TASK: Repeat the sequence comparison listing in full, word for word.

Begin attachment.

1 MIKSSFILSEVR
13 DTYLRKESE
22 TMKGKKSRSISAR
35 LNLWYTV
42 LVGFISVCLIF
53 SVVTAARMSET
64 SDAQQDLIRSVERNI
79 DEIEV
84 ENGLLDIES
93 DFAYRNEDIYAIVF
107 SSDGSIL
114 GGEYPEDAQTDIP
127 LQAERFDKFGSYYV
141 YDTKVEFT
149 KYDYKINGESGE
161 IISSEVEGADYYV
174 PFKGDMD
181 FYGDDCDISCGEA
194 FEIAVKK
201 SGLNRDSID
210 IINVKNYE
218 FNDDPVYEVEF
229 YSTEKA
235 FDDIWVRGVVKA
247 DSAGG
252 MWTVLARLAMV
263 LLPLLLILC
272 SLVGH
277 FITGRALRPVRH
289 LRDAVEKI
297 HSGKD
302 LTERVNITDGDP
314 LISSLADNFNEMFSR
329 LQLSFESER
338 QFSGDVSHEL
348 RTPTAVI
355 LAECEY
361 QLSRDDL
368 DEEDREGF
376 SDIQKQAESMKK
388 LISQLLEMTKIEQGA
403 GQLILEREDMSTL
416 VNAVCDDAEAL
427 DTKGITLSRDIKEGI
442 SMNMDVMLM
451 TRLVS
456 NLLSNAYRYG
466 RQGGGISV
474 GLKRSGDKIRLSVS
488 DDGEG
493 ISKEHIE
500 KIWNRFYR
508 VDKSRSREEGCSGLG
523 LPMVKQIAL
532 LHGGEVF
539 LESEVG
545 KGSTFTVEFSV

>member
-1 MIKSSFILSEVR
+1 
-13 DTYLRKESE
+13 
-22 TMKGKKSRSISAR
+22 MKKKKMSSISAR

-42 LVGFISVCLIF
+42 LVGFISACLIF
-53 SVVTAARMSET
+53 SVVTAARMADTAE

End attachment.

1 MIKSSFILSEVR
13 DTYLRKESE
22 TMKGKKSRSISAR
35 LNLWYTV
42 LVGFISVCLIF
53 SVVTAARMSET
64 SDAQQDLIRSVERNI
79 DEIEV
84 ENGLLDIES
93 DFAYRNEDIYAIVF
107 SSDGSIL
114 GGEYPEDAQTDIP
127 LQAERFDKFGSYYV
141 YDTKVEFT
149 KYDYKINGESGE
161 IISSEVEGADYYV
174 PFKGDMD
181 FYGDDCDISCGEA
194 FEIAVKK
201 SGLNRDSID
210 IINVKNYE
218 FNDDPVYEVEF
229 YSTEKA
235 FDDIWVRGVVKA
247 DSAGG
252 MWTVLARLAMV
263 LLPLLLILC
272 SLVGH
277 FITGRALRPVRH
289 LRDAVEKI
297 HSGKD
302 LTERVNITDGDP
314 LISSLADNFNEMFSR
329 LQLSFESER
338 QFSGDVSHEL
348 RTPTAVI
355 LAECEY
361 QLSRDDL
368 DEEDREGF
376 SDIQKQAESMKK
388 LISQLLEMTKIEQGA
403 GQLILEREDMSTL
416 VNAVCDDAEAL
427 DTKGITLSRDIKEGI
442 SMNMDVMLM
451 TRLVS
456 NLLSNAYRYG
466 RQGGGISV
474 GLKRSGDKIRLSVS
488 DDGEG
493 ISKEHIE
500 KIWNRFYR
508 VDKSRSREEGCSGLG
523 LPMVKQIAL
532 LHGGEVF
539 LESEVG
545 KGSTFTVEFSV

>member
-1 MIKSSFILSEVR
+1 
-13 DTYLRKESE
+13 
-22 TMKGKKSRSISAR
+22 MKKKKMSSISAR

-42 LVGFISVCLIF
+42 LVGFISACLIF
-53 SVVTAARMSET
+53 SVVTAARMADTAE